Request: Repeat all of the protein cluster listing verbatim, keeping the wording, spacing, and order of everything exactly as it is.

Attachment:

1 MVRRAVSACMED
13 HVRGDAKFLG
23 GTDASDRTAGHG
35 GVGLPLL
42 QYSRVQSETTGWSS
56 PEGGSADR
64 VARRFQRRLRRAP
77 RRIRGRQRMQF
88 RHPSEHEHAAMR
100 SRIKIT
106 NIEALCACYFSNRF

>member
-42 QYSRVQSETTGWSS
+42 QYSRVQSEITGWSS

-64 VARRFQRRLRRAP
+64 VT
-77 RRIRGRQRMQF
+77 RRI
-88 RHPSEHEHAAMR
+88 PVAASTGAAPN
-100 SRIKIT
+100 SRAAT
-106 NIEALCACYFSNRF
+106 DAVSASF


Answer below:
1 MVRRAVSACMED
13 HVRGDAKFLG
23 GTDASDRTAGHG
35 GVGLPLL
42 QYSRVQSETTGWSS
56 PEGGSADR
64 VARRFQRRLRRAP
77 RRIRGRQRMQF
88 RHPSEHEHAAMR
100 SRIKIT
106 NIEALCACYFSNRF

>member
-42 QYSRVQSETTGWSS
+42 QYSRVQSEITGWSS

-64 VARRFQRRLRRAP
+64 VT
-77 RRIRGRQRMQF
+77 RRI
-88 RHPSEHEHAAMR
+88 PVAASTGAAPN
-100 SRIKIT
+100 SRAAT
-106 NIEALCACYFSNRF
+106 DAVSASF